Published on July 5th, 2022
If you have had the misfortune of being involved in a situation involving child abduction across international borders, you will have heard of the Hague Convention.
As the federal Attorney-General’s Department states, ‘The Hague Convention on the Civil Aspects of International Child Abduction is the main international agreement that covers parental child abduction. It provides a process through which a parent can seek to have their child returned to their home country.’
Australia is one of the original 23 signatory nations to the 1980 agreement, named after the Dutch capital where it was signed. Today there are 101 nations in the Hague Convention, including Brazil, Canada, Fiji, Greece, Israel, New Zealand, South Africa, Turkey, the UK, and the US. Ten other nations, including Russia and Iraq, have acceded to the convention, but do not yet have it in force.
The agreement’s original intention was to provide mothers with an avenue to retrieve a child taken out of the country by their father. It was a quick and relatively easy process. An application to a court citing the convention led to a quick assessment of whether a child had been taken without permission and should be returned.
However, the Hague Convention has now developed into a legal weapon that is being used against mothers trying to escape domestic violence or coercive control in another country and flee to their homeland with their children.
The Hague Convention is incorporated into Australian family law, under ss65Y and 65Z of the Family Law Act 1975, with penalties of up to three years in jail.
However, there is no mention of domestic violence in the convention, as there was little awareness of the problem when the agreement was developed 40 years ago.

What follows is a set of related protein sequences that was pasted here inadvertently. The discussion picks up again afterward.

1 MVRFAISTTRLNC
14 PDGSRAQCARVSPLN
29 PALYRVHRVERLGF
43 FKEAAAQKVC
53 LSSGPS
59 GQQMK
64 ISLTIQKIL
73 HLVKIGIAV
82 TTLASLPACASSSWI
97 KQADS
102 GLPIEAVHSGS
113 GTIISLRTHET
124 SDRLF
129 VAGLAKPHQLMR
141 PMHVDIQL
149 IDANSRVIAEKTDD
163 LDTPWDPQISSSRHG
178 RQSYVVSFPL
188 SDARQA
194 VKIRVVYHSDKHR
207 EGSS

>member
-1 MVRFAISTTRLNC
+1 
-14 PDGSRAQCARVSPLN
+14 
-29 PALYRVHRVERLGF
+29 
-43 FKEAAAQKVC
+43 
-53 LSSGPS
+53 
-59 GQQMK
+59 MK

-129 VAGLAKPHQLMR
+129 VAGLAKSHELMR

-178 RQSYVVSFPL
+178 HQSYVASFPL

In October 2020, an ABC News story highlighted how the Convention, designed ‘as a means to combat a prevalence of men who were kidnapping children after a marriage breakdown and taking them back to their home countries, is now being used as a tool of abuse.
In the article, Queensland academic Gina Masterton described the Hague Convention as a ‘good law gone bad. Having interviewed many women, Masterton said the process ‘can work in a straightforward marriage breakdown, but when domestic violence is involved, it’s a different story.’
Statistics show that more than 73 percent of parental child abduction cases around the world involve women trying to get back to their own country.
According to the Annual Report of the Attorney-General’s department, during 2019–2020, 127 new applications were received under the Hague Convention for the return of children who have been abducted to or from Australia. Of these, 114 applications were finalized. This compares to 145 applications received and 113 finalized in the previous year. Globalarrk, a charity working with around 200 families a year in this situation, reports that 91 percent are mothers trying to leave with their children to escape abusive partners.
But under the Hague Convention, they are obstructed by a legal system preventing them from traveling and face the prospect of giving up custody of their children if they try to leave the country. In effect, as Masterson states, the ‘abusers use children to continue controlling their former partners.’
In 2010, the Australian Law Reform Commission tabled a report on family violence containing recommendations for reform. These included that ‘the Family Law (Child Abduction Convention) Regulations should be amended to provide appropriate authority to notify the Family Court of returning cases’ and ‘to give greater prominence to considerations of family violence.
As it stands, the Hague Convention provides an insufficient opportunity to consider domestic violence or coercive control when considering the return of a child.
This needs to change.